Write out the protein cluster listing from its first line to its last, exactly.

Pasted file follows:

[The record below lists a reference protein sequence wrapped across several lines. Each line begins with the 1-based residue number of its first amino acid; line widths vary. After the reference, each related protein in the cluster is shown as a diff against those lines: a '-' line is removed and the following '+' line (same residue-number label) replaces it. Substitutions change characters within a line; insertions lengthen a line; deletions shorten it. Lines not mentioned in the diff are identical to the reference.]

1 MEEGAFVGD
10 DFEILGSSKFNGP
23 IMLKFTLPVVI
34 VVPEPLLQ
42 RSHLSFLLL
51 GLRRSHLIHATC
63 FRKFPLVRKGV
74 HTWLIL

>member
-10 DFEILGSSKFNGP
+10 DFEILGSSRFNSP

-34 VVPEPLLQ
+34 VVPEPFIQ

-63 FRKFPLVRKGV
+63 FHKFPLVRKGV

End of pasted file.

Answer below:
[The record below lists a reference protein sequence wrapped across several lines. Each line begins with the 1-based residue number of its first amino acid; line widths vary. After the reference, each related protein in the cluster is shown as a diff against those lines: a '-' line is removed and the following '+' line (same residue-number label) replaces it. Substitutions change characters within a line; insertions lengthen a line; deletions shorten it. Lines not mentioned in the diff are identical to the reference.]

1 MEEGAFVGD
10 DFEILGSSKFNGP
23 IMLKFTLPVVI
34 VVPEPLLQ
42 RSHLSFLLL
51 GLRRSHLIHATC
63 FRKFPLVRKGV
74 HTWLIL

>member
-10 DFEILGSSKFNGP
+10 DFEILGSSRFNSP

-34 VVPEPLLQ
+34 VVPEPFIQ

-63 FRKFPLVRKGV
+63 FHKFPLVRKGV